Director – Paul Anderson, Screenplay – Kevin Droney, Producer – Larry Kasanoff, Photography – John R. Leonetti, Music – George S. Clinton, Music Supervisor – Sharon Boyle, Visual Effects Supervisor – Alison Savitch, Visual Effects – R/Greenberg Associates West, Additional Visual Effects – Fantasy II Film Effects & Illusion Arts, Computer Effects – RG/LA, Digital Effects – Buena Vista, Mattes – Matthew Lloyd, Additional Animation – Available Light Inc, Special Effects – Class A Effects, Goro Creature Effects – Amalgamated Dyamics (Supervisors – Alec Gillis & Tom Woodruff), Kano/Master Makeup – Makeup Effects of Hollywood, Production Design – Jonathan Carlson. Production Company – New Line Cinema/Threshold Productions.
Robin Shou (Liu Kang), Linden Ashby (Johnny Cage), Bridgette Wilson (Lieutenant Sonya Blade), Cary-Hiroyuki Tagawa (Shang Tsung), Christopher Lambert (Lord Rayden), Talisa Soto (Princess Kitana), Trevor Goddard (Kano), Kevin Richardson (Voice of Goro)
Martial artist Liu Kang, action movie star Johnny Cage and Special Forces Lieutenant Sonya Blade are each for different reasons drawn to board an ancient sailing ship in Hong Kong. As the ship sets sail, they are attacked by the sorcerer Shang Tsung who has manipulated events to bring them there but are saved by Rayden, the god of lightning. Rayden explains that every decade there is a martial arts competition The Mortal Kombat. Shang Tsung, the emperor of the other-dimensional Outworld, and his forces have won nine of the Kombats so far – if they win a tenth, they will have won the right to conquer Earth. On an island where the Kombat is to take place, Liu, Johnny and Sonya have to take on Shang Tsung’s bizarre menagerie of fighters in this the most crucial battle for the fate of the Earth.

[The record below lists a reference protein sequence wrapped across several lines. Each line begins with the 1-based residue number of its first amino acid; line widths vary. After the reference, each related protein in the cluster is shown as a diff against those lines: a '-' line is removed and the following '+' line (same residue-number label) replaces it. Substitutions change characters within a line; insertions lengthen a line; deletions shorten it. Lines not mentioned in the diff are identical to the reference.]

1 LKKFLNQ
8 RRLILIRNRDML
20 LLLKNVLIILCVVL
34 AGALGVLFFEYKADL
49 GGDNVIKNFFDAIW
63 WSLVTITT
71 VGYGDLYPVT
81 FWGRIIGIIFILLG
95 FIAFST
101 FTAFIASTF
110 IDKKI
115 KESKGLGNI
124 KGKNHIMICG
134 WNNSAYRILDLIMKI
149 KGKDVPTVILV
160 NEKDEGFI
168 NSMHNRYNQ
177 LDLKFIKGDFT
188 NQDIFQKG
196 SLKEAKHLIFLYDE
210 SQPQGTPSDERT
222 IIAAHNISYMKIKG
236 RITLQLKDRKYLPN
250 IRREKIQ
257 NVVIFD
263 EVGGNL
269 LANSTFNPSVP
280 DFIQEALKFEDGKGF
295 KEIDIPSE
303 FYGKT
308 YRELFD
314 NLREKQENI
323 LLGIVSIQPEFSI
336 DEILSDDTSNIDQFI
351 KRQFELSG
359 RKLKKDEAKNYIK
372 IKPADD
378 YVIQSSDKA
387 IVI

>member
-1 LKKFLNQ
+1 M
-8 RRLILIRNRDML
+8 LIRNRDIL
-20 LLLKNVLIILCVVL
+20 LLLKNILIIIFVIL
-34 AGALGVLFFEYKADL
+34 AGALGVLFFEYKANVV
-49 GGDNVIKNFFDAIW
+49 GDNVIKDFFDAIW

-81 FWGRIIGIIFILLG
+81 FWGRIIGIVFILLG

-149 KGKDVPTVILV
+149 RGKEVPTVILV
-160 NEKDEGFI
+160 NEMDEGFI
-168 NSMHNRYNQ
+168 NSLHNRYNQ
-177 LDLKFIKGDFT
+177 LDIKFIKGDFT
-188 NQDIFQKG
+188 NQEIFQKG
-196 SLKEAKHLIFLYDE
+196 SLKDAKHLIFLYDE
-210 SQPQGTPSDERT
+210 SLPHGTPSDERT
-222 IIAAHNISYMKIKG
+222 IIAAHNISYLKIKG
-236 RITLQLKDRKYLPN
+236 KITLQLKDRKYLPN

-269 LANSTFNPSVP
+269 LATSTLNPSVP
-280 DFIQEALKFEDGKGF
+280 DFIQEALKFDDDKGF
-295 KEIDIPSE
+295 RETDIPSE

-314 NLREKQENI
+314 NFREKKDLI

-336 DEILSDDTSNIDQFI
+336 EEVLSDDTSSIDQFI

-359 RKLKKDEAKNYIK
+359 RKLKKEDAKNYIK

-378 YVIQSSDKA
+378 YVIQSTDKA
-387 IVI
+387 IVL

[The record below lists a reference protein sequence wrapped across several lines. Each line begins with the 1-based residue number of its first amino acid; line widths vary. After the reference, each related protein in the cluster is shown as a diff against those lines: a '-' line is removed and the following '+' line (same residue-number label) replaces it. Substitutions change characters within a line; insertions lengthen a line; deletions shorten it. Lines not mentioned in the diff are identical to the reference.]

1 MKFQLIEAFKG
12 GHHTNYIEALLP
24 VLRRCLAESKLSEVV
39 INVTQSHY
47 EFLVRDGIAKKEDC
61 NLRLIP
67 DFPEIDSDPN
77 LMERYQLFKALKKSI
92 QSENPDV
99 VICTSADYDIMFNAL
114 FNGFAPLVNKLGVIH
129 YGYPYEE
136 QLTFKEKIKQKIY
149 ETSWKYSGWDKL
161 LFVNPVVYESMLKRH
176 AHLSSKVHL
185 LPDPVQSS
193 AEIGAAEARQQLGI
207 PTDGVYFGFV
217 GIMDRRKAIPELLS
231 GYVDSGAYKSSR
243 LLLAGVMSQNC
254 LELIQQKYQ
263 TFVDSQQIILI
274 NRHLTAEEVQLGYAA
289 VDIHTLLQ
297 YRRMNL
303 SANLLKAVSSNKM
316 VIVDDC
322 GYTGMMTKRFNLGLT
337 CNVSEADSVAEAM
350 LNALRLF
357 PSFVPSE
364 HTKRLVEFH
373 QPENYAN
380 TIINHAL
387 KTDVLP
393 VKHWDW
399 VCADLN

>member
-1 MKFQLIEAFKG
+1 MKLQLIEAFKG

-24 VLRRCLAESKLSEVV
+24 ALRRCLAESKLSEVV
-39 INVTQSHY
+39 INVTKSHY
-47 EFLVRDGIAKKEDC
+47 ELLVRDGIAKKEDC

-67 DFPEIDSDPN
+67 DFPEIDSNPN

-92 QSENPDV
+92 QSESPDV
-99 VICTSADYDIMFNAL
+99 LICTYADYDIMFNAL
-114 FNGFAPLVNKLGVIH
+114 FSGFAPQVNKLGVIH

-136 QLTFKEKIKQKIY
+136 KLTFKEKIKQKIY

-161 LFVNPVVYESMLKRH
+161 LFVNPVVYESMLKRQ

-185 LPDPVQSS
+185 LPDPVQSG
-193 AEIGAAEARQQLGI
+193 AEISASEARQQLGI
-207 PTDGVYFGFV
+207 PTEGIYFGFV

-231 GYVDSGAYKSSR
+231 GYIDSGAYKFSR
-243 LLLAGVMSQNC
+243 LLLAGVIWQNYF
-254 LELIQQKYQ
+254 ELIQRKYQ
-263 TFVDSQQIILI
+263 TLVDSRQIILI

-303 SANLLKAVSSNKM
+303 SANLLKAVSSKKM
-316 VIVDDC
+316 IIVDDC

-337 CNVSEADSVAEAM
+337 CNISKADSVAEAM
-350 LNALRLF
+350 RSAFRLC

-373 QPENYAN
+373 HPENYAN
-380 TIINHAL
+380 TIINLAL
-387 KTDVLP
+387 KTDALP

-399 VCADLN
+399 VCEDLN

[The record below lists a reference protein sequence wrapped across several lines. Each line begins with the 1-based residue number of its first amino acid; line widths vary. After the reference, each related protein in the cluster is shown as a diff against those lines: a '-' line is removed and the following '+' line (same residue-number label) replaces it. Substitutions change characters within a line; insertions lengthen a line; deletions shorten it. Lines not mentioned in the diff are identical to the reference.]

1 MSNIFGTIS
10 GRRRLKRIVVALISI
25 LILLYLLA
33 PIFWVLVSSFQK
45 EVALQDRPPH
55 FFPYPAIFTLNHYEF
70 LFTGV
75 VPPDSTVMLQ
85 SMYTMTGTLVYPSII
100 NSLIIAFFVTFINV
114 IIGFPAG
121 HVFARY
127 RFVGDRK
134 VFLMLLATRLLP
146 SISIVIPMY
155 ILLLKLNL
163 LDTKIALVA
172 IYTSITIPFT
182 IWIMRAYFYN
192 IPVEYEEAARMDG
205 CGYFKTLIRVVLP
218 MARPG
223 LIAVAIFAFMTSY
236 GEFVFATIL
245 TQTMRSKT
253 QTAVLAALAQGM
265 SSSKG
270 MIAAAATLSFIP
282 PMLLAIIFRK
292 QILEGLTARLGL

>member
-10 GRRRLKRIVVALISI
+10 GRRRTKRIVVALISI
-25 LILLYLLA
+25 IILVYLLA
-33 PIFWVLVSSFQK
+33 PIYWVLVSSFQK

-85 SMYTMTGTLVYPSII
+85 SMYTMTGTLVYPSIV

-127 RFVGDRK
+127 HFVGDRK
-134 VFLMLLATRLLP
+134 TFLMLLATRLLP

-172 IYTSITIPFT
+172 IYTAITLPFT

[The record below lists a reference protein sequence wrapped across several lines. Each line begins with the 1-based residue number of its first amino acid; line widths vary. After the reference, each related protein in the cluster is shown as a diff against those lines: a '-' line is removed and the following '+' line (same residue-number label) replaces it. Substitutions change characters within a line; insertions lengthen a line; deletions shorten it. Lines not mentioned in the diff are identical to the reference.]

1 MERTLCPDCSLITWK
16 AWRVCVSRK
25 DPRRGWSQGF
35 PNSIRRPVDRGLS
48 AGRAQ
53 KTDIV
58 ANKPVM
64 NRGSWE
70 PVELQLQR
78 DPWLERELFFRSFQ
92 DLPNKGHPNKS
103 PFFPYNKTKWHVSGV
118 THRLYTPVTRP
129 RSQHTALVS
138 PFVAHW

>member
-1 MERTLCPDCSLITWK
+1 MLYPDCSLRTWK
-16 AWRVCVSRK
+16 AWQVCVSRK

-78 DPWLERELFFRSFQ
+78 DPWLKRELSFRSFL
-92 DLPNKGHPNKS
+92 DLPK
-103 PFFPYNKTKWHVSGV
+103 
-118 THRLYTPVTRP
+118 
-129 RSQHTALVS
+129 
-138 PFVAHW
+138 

Mortal Kombat was a huge hit when it debuted for the home console game market in 1992 and has been through about nine different versions since then, including one game in which the characters can fight against DC Comics superheroes. This film adaptation emerged in 1995 and was easily the best film adapted from a videogame up to that point. Although, considering the competition – the likes of Super Mario Bros. (1993), Street Fighter (1994) and Double Dragon (1994) – it did not even have to be particularly good in order to be the best of the bunch. Mortal Kombat manages to be the best of these by dint of one single thing. It is something that seems so glaringly obvious, one wonders how it could have been possible that the other films could have missed it – and that one thing is non-stop, wall-to-wall action.
Mortal Kombat was the genre debut of director Paul Anderson, who has remained a regular contributor since (see below for Paul Anderson’s other films). Anderson leaves hardly any breathing space between the battles to slip any plot in – and even then that has largely been borrowed from the premise of Enter the Dragon (1973). The brain rarely engages but this is not a film that makes even the slightest pretence that that is why one is there. One cannot criticise Mortal Kombat for providing exactly what it is that it has set out to do – the bonus is that the film is so much fun.